McCullough Memorial Bridge
As Submitted to Eyefetch


I treat birds completely differently. Birds, as a rule, are so small that they rarely fill the frame. Furthermore, not being Audubon, I don’t feel free to kill the bird and then pose it the way I want it to appear. (Audubon did that—check your history.) So I’m faced with the problem of finding a bird in the wild (or in the wilds of my own back yard) and then trying to make a presentable image with what I’ve shot. This usually requires lots of cropping, enlarging, and even cloning so that the bird is presented in a natural way, but free of major distractions. I will say that some birds make this relatively easy. Gulls tend to congregate in parking lots where there aren’t a lot of distractions. The scrub jay seen here was not that cooperative. In this pair of images, again two versions of the same shot, you see the original of the jay high up in the bare beech tree in my back yard. Thank goodness for long lenses and lots of megapixels. I was able to discard virtually all of the original shot, leaving only the jay and the twigs immediately surrounding him. We expect to see birds in trees, shrubs, on power lines, etc, so I can crop most of that out and you’ll still have an honest shot, in my opinion. With mammals, on the other hand, I feel the necessity to leave some of the surrounding landscape. When I photographed the elk for my Alphabet 2006 book, I felt the need to leave the pasture land visible as well. (E is for Elk, don’t cha know.) It was what I’ve heard called an “environmental portrait.” As elk can be found in pastures, as I did, or in forests, or around here even on the beach, I felt it necessary to show just where I did find my wapiti.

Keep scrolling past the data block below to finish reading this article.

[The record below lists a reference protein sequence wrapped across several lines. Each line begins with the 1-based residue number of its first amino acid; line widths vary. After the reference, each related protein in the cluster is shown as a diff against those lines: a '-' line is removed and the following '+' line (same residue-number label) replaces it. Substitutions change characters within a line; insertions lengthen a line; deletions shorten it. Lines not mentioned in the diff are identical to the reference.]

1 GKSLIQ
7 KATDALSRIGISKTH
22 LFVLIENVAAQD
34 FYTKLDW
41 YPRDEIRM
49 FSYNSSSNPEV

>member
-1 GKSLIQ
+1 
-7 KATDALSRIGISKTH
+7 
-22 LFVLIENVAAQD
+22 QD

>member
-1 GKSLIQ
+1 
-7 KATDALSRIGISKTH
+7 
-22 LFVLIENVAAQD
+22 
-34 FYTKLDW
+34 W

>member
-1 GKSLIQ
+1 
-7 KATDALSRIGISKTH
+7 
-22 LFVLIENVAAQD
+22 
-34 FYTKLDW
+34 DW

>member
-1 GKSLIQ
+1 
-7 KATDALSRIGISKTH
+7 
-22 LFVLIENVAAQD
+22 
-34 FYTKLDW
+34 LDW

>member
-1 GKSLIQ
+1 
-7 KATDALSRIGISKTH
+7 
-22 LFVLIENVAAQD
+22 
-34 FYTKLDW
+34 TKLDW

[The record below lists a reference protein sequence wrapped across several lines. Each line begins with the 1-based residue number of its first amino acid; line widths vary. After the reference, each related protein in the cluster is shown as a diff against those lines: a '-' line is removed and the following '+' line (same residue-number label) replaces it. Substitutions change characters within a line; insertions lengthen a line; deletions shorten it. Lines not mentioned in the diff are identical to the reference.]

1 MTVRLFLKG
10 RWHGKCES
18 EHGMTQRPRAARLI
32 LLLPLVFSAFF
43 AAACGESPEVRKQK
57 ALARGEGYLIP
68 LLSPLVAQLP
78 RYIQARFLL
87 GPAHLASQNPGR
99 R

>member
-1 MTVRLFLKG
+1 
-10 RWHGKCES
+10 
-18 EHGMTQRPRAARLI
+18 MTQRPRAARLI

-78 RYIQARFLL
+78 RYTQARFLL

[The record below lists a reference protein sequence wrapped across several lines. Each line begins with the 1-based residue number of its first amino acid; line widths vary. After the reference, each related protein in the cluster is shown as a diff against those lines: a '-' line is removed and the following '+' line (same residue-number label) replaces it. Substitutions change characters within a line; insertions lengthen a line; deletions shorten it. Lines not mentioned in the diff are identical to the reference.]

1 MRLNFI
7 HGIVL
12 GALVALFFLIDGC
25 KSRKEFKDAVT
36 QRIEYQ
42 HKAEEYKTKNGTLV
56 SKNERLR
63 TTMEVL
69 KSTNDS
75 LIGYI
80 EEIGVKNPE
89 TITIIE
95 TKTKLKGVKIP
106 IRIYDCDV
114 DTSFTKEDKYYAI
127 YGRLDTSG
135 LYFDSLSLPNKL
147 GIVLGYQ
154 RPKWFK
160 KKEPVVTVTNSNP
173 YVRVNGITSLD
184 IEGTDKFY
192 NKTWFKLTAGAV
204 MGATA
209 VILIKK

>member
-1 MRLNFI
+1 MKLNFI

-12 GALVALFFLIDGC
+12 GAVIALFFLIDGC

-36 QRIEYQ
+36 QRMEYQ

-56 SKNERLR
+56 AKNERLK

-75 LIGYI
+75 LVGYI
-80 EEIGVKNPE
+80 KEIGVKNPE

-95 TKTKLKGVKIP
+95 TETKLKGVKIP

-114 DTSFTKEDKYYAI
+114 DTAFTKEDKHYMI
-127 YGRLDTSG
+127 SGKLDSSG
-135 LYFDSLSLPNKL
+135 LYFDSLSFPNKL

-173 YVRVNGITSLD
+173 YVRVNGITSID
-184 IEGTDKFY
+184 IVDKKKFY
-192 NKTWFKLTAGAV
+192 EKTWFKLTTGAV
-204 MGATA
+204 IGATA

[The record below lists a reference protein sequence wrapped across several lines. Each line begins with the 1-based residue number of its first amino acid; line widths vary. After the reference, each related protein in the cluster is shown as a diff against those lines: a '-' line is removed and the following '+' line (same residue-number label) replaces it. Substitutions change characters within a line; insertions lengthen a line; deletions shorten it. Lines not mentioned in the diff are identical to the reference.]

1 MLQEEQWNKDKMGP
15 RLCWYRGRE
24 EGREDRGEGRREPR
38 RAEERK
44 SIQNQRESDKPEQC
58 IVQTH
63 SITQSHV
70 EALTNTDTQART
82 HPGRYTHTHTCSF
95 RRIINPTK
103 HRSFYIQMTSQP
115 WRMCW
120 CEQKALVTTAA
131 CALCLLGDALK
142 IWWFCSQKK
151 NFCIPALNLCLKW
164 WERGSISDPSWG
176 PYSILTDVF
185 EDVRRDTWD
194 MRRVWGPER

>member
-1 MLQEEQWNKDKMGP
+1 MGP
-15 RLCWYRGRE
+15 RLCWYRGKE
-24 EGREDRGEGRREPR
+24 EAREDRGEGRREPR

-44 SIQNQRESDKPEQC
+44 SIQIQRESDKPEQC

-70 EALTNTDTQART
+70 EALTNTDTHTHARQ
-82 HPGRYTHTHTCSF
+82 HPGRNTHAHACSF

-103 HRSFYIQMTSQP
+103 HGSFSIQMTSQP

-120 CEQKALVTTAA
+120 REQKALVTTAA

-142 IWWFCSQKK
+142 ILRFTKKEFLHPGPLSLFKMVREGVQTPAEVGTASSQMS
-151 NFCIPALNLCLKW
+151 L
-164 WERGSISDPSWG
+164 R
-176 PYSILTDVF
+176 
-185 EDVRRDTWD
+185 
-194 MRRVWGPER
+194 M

Scrubjay in Tree
As downloaded from digital camera (above)
As submitted to Eyefetch (below)